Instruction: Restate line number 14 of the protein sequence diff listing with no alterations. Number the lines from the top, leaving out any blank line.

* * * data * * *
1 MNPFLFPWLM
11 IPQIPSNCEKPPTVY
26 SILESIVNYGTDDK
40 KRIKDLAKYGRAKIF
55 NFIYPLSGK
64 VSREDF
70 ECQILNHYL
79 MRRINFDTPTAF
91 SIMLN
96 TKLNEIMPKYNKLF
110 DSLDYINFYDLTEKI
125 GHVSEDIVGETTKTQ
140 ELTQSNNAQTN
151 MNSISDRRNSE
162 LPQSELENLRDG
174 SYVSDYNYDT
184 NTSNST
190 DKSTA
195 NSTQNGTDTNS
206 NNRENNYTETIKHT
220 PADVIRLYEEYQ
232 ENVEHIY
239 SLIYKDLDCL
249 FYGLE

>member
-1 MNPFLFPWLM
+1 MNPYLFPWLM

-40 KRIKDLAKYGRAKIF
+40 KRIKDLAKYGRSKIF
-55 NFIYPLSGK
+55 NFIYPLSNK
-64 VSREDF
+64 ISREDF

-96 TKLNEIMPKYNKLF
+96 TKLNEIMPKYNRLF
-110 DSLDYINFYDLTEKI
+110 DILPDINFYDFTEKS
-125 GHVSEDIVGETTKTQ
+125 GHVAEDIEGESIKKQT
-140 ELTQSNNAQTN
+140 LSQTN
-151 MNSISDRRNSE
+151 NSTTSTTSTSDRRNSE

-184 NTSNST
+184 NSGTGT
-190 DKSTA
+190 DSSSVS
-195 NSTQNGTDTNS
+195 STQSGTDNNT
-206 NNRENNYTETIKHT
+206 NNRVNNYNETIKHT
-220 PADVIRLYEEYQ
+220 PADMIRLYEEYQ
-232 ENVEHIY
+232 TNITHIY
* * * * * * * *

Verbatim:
151 MNSISDRRNSE